2
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As you can see in the image Diffuse Color and Alpha are drawn before the material selector. But in the code the material selector is before Diffuse Color and Alpha.

What is the reason for that?

enter image description here

    if obj and obj.active_material:
        mat = obj.active_material

        if mat:
            layout.template_ID(obj, "active_material", new="material.new")
            row.prop(mat, "diffuse_color")
            row.prop(mat, "alpha")
        else:
            row.label('no active_material')
    else:
        layout.template_ID(obj, "active_material", new="material.new")

I actually like the result because after I add the material the added material options are drawn below the object options.

enter image description here enter image description here

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1
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def draw(self, context):
    layout = self.layout

    obj = context.active_object

    if obj and obj.active_material:
        mat = obj.active_material
        if mat:
            layout.template_ID(obj, "active_material", new="material.new")
            row = layout.row()
            row.prop(mat, "diffuse_color")
            row.prop(mat, "alpha")
        else:
            row = layout.row()
            row.label('no active_material')
    else:
        layout.template_ID(obj, "active_material", new="material.new")

enter image description here

Sometimes you have to be a bit more accurate about where a row should be generated. In your case the row is declared ahead of the template_ID, so any further additions to row will be added to that location.


The take-away here is that the line number of the UI elements like props and operators is less important than the line numbers on which the layout elements like row, col and box are first instanced. As with all good programming, variable names are important because they allow you to organize your thoughts.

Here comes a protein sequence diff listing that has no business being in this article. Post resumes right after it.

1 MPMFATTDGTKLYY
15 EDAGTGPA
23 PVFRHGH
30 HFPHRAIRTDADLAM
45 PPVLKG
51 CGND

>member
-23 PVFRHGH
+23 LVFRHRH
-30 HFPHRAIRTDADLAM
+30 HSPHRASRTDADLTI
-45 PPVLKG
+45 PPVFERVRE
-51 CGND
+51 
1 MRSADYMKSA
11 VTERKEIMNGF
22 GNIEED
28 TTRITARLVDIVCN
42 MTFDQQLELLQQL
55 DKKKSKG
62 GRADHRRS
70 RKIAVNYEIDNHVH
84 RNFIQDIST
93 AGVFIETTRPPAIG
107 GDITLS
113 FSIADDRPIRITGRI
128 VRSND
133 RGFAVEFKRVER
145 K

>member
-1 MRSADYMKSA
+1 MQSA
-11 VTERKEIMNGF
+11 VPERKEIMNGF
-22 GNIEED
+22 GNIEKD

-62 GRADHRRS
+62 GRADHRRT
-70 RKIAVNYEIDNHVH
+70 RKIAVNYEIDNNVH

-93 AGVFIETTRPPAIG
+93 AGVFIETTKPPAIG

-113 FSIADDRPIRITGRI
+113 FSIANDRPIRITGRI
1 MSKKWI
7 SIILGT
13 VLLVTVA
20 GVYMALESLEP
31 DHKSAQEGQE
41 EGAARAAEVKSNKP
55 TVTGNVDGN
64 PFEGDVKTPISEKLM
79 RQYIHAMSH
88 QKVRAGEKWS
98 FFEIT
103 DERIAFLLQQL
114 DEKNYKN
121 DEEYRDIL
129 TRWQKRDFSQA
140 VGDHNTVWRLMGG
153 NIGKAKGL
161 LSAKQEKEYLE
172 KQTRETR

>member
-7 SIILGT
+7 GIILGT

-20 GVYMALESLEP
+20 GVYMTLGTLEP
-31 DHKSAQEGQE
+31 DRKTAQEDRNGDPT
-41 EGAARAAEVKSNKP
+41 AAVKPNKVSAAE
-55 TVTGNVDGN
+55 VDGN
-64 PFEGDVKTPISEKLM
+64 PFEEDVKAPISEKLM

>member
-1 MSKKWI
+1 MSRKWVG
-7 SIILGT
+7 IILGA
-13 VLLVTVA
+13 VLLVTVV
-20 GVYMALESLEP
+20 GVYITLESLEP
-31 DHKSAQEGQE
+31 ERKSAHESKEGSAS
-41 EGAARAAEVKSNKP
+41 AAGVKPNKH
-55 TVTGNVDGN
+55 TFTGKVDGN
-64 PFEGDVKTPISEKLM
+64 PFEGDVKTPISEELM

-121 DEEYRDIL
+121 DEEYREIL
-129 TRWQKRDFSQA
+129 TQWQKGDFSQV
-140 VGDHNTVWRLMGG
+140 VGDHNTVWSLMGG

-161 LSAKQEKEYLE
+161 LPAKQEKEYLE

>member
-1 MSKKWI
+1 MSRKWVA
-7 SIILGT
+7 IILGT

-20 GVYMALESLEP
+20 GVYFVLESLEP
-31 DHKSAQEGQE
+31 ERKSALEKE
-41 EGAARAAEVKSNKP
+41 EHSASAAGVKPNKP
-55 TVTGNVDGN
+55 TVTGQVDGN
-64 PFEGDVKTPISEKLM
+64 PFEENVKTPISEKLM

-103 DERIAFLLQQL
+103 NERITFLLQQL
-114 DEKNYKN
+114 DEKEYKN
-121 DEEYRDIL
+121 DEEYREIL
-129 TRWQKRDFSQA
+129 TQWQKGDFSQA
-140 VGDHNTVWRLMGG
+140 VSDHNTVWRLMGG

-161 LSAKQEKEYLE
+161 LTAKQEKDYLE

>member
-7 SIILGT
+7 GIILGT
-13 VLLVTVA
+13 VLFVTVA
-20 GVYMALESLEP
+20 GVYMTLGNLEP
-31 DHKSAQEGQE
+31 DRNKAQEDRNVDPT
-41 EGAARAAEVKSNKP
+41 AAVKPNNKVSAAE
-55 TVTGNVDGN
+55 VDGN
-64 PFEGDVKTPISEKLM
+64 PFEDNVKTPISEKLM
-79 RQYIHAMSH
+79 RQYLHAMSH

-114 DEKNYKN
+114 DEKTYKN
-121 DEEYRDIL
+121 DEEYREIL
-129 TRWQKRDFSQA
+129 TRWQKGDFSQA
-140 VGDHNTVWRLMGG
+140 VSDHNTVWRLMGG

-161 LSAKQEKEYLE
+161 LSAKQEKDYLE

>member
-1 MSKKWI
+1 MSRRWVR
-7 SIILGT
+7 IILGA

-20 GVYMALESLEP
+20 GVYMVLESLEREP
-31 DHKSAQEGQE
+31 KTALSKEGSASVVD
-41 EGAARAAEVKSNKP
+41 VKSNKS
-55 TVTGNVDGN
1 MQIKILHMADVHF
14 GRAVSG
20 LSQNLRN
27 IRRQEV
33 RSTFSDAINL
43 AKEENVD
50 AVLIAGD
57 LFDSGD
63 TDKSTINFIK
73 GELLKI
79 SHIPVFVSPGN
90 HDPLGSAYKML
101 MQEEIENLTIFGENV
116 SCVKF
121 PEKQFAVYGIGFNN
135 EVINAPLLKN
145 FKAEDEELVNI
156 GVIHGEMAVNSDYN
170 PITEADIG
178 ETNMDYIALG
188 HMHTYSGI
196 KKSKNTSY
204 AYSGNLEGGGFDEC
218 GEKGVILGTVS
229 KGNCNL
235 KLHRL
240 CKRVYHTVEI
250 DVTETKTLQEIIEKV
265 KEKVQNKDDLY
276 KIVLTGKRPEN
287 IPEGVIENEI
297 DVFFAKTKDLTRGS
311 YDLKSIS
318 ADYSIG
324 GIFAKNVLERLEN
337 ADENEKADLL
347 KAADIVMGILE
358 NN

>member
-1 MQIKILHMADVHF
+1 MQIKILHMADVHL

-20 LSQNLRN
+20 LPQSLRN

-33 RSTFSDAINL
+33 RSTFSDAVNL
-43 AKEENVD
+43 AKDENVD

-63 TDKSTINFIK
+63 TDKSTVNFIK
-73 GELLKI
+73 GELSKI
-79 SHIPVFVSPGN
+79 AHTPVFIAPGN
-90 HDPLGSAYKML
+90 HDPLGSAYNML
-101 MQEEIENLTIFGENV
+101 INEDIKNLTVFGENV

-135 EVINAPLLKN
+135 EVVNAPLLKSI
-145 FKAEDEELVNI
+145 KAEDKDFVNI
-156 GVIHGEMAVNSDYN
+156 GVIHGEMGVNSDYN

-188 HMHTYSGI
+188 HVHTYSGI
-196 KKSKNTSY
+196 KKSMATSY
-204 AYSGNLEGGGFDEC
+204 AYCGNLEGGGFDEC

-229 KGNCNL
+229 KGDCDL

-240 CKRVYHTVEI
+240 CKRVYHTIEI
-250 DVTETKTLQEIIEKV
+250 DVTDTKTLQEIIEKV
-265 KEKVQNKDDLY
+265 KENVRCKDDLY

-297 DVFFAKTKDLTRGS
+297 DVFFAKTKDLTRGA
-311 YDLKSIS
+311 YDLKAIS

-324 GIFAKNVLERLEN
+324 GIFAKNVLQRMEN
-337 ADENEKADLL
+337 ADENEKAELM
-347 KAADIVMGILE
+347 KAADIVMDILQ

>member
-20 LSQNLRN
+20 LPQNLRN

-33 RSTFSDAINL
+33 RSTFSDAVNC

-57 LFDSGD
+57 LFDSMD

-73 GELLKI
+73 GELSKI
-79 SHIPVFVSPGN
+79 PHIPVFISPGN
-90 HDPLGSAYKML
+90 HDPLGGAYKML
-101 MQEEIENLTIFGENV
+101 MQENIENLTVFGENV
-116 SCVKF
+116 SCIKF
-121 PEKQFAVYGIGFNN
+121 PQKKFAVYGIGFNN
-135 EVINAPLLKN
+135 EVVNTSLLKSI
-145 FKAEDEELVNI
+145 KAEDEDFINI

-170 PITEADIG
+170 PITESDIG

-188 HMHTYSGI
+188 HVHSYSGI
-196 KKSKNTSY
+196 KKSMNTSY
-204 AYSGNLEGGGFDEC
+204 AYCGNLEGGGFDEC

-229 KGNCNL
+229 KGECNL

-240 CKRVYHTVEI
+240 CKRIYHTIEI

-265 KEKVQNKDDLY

While this is possible, it's asking for confusion:

def draw(self, context):
    layout = self.layout

    obj = context.object

    row1 = layout.row()
    row2 = layout.row()
    row3 = layout.row()

    # will display at the bottom
    row3.operator("mesh.primitive_cube_add")

    # will display in the middle
    row2.label(text="Active object is: " + obj.name)

    # will display on top
    row1.label(text="Hello world!", icon='WORLD_DATA')

enter image description here

The UI cookbook shows a worthwhile convention to follow, use extra identifiable postfixing for layout element names, row1, row2, row3 . etc. While reusing the variable row over and over again is handy, it tends to cause unnecessary confusion with more complex UI definitions.

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  • $\begingroup$ Ah now I understand how it string things together. When I replace row with layout then the buttons will go after the material definition. Thanks. $\endgroup$ – Claas Kuhnen Jan 6 '16 at 15:25
  • $\begingroup$ yeah, there's quite a few ways to do this, and interesting ways to get confused :) $\endgroup$ – zeffii Jan 6 '16 at 15:26
  • $\begingroup$ Getting confused lol constant state here ;) $\endgroup$ – Claas Kuhnen Jan 6 '16 at 15:31

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